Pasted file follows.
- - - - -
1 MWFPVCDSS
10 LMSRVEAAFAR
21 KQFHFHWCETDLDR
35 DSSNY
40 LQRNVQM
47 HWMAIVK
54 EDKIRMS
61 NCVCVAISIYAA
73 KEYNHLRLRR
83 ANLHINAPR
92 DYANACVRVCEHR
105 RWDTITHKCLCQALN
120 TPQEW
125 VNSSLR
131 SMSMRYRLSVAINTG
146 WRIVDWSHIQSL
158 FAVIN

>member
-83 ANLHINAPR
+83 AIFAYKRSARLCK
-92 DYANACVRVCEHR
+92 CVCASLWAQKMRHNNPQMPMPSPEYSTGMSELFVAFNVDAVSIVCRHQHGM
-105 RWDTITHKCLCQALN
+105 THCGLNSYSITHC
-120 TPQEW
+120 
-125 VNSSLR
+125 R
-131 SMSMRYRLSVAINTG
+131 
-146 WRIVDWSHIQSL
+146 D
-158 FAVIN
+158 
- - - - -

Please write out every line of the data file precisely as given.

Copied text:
1 MWFPVCDSS
10 LMSRVEAAFAR
21 KQFHFHWCETDLDR
35 DSSNY
40 LQRNVQM
47 HWMAIVK
54 EDKIRMS
61 NCVCVAISIYAA
73 KEYNHLRLRR
83 ANLHINAPR
92 DYANACVRVCEHR
105 RWDTITHKCLCQALN
120 TPQEW
125 VNSSLR
131 SMSMRYRLSVAINTG
146 WRIVDWSHIQSL
158 FAVIN

>member
-83 ANLHINAPR
+83 AIFAYKRSARLCK
-92 DYANACVRVCEHR
+92 CVCASLWAQKMRHNNPQMPMPSPEYSTGMSELFVAFNVDAVSIVCRHQHGM
-105 RWDTITHKCLCQALN
+105 THCGLNSYSITHC
-120 TPQEW
+120 
-125 VNSSLR
+125 R
-131 SMSMRYRLSVAINTG
+131 
-146 WRIVDWSHIQSL
+146 D
-158 FAVIN
+158 